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The government will today host the first meeting of its Digital Economy Council, which aims to provide a “forum for collaboration” between Whitehall, industry and academia, as well as delivering new jobs and growth in the tech sector.
Its first meeting will be chaired by Karen Bradley, secretary of state for culture, media and sport, who is expected to ask tech companies how the government could collaborate better with them, as well as set out priorities for the year ahead.
Bradley said she is delighted to bring together “this powerful group of tech experts, industry leaders and global innovators to spearhead new growth in our thriving digital economy”.
She added: “The Digital Economy Council will play a vital part in helping us achieve our aim of making the UK the best place in the world to start and grow a digital business, with the benefits enjoyed throughout society and in every part of our country.”
The newly created council, whose members include TechUK, Facebook, BT, Cisco and Apple, will work on implementing the UK digital strategy and developing a digital charter – a new commitment by the Conservative government.
The digital strategy, launched by Bradley in March this year, aims to ensure the success of the UK’s digital economy and promises to increase skills, grow the digital sector and partner with industry.
It was originally due to be published last spring, before the UK referendum on EU membership. It was then delayed until after the referendum, and was then subject to further delays to ensure it was fit for a post-Brexit UK.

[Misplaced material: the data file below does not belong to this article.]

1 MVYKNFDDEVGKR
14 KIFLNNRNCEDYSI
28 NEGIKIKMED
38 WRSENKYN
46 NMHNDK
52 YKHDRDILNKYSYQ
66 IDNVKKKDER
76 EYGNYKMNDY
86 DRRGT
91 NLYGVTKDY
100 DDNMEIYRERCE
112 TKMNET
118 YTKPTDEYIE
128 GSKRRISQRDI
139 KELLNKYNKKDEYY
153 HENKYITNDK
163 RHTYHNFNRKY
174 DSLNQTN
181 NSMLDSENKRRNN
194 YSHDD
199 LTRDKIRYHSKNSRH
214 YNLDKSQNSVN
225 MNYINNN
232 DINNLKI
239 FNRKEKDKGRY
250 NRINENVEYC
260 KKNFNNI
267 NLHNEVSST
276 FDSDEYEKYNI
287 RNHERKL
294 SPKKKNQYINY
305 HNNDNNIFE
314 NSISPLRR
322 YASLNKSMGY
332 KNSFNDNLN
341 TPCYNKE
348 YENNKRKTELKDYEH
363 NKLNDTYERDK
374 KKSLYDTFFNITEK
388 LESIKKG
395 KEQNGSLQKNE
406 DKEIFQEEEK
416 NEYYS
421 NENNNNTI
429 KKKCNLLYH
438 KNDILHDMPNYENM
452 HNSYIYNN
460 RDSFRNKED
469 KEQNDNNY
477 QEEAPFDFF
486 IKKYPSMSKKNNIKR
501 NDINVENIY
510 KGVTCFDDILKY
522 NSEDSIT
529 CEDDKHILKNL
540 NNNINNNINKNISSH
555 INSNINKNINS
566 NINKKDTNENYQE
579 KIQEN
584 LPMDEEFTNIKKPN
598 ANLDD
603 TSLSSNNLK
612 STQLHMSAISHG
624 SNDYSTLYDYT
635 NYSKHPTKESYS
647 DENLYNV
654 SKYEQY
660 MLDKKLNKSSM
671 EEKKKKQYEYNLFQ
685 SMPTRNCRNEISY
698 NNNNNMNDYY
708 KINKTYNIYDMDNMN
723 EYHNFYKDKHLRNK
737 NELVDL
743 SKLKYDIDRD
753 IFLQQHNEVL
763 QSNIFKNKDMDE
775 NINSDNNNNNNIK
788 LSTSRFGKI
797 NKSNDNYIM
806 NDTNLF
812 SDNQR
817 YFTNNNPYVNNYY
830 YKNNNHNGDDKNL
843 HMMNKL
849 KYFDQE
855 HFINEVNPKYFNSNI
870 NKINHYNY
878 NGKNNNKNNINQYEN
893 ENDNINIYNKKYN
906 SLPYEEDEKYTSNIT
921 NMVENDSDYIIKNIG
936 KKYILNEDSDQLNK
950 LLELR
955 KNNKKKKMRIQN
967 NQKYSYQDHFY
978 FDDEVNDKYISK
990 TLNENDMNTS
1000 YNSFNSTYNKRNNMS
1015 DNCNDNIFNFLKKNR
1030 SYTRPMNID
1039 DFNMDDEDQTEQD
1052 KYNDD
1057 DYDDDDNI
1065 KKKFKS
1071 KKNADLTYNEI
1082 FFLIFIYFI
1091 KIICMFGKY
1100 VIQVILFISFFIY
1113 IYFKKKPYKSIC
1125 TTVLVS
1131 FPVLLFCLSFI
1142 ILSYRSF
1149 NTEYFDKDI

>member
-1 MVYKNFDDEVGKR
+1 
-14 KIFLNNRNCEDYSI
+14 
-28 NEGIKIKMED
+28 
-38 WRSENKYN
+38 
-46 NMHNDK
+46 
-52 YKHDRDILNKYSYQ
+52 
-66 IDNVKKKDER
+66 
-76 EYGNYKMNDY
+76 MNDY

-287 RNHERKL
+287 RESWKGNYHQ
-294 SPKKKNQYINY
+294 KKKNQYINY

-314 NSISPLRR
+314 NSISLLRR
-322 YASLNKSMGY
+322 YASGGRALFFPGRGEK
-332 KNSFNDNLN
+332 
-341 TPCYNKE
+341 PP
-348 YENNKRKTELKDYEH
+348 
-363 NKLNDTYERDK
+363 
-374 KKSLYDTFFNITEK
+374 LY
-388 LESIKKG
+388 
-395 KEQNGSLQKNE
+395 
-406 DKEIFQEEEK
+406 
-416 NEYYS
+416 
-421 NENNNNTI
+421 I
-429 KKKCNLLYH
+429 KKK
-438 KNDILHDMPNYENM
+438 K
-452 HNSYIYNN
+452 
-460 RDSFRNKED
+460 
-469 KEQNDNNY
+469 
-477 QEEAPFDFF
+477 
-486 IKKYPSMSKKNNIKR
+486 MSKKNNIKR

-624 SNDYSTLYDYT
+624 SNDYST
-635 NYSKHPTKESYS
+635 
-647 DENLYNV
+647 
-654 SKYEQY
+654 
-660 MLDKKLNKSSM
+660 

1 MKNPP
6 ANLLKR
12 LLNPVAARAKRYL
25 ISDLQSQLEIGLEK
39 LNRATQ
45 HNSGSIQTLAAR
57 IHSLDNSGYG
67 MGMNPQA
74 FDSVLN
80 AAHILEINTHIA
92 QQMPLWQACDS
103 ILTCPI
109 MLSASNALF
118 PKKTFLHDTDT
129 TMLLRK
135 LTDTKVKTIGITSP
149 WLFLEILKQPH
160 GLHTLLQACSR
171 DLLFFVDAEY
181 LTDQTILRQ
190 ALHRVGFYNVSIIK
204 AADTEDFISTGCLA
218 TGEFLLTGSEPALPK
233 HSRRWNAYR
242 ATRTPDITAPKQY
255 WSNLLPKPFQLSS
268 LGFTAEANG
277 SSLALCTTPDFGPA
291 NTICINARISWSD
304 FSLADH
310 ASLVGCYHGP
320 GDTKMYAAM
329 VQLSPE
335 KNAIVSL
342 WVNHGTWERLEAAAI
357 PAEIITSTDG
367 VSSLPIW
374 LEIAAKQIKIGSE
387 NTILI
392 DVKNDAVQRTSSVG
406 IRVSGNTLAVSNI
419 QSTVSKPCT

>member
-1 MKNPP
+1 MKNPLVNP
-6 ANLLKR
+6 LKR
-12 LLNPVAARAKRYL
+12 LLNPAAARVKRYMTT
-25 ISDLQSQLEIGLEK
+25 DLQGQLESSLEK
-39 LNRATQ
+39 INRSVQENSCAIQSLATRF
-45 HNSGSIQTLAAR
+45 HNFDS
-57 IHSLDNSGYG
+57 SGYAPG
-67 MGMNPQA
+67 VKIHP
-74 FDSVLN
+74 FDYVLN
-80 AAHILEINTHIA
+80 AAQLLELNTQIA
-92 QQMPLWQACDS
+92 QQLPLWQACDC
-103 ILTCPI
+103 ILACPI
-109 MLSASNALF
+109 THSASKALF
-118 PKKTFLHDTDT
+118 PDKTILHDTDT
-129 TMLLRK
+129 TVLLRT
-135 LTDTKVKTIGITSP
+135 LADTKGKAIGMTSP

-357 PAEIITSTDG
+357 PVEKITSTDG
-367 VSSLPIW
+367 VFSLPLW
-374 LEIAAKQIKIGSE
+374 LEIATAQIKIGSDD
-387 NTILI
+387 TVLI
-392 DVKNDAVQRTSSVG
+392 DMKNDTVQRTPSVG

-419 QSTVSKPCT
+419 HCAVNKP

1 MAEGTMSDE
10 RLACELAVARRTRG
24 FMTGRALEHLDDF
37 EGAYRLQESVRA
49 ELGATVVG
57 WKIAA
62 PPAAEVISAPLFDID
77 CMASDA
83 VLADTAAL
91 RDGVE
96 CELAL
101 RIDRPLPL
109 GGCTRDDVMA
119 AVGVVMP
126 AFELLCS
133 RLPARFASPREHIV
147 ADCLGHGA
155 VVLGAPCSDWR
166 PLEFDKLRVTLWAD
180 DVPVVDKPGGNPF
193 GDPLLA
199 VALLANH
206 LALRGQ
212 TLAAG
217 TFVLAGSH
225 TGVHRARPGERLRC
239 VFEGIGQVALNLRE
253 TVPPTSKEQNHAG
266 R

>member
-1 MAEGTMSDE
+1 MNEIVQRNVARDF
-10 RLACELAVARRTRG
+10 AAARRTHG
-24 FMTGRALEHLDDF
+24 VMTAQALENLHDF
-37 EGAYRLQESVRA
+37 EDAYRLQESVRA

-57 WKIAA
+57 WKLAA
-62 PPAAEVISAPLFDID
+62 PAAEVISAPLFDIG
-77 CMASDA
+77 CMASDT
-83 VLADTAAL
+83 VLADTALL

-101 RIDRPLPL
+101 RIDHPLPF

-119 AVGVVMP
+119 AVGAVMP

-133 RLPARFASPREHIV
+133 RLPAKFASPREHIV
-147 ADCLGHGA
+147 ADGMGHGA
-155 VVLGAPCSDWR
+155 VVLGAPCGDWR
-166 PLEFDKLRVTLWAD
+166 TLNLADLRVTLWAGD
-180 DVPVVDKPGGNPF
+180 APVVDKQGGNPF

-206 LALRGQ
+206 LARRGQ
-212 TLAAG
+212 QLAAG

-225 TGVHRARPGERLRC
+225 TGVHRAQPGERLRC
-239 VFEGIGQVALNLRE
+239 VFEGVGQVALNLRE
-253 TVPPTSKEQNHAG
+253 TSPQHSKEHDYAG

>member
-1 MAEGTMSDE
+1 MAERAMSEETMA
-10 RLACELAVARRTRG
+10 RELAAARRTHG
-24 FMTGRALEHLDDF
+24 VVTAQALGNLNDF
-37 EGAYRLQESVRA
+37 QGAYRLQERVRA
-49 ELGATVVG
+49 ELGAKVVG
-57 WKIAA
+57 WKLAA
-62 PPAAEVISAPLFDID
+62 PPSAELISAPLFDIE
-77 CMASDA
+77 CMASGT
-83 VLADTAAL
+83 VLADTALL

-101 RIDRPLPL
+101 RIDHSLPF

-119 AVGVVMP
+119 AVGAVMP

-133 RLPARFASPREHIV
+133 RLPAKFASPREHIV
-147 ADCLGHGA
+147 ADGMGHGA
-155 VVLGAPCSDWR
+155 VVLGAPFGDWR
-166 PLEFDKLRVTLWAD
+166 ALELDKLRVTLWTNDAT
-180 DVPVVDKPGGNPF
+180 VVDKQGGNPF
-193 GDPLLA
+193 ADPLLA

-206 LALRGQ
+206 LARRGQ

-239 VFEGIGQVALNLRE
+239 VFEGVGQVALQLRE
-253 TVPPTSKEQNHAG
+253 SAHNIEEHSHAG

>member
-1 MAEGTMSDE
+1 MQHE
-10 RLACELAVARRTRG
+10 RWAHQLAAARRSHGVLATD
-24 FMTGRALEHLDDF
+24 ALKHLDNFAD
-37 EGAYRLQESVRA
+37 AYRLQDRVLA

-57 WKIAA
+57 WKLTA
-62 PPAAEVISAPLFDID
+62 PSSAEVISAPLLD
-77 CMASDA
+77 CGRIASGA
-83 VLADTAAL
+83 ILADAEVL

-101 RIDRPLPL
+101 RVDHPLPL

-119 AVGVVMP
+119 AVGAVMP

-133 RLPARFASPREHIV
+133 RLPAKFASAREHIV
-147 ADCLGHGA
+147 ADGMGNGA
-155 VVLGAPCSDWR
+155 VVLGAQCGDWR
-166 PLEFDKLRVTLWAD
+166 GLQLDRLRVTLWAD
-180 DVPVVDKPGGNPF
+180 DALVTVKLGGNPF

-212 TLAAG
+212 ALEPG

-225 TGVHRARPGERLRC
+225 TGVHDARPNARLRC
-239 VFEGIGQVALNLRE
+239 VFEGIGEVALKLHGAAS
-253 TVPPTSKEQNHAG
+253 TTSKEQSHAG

The strategy has been criticised for lacking measurable targets and commitments, with previously announced measures being “repackaged” and few concrete implementation plans.
A key part of the council’s remit will be the implementation of the digital charter, which was a key part of the Conservatives’ general election manifesto and is intended to make the UK the “best place to start and run a digital business” and the “safest place in the world to be online”.
The charter will be underpinned by a regulatory framework, to which digital companies and social media platforms will be held accountable. Regulators will be given the power to fine or prosecute those failing to observe the laws.
The council will convene quarterly, hosted by the the Department for Digital, Culture, Media and Sport (DCMS), which recently changed its name to include the word digital.
Bradley said the name change came as the department celebrates its 25th anniversary and “it is fitting now to include digital in the name”. However, it will still be known as DCMS.
“The department has taken on significant new responsibilities in recent years, so that half of its policy and delivery work now covers the digital sectors – telecommunications, data protection, internet safety, cyber skills and parts of media and the creative industries,” she said.
The government will also assemble thhe Digital Economy Advisory Group soon. The group represents a number of UK tech businesses and will focus on the “specific challenges and opportunities of starting and growing a tech business”, said Bradley.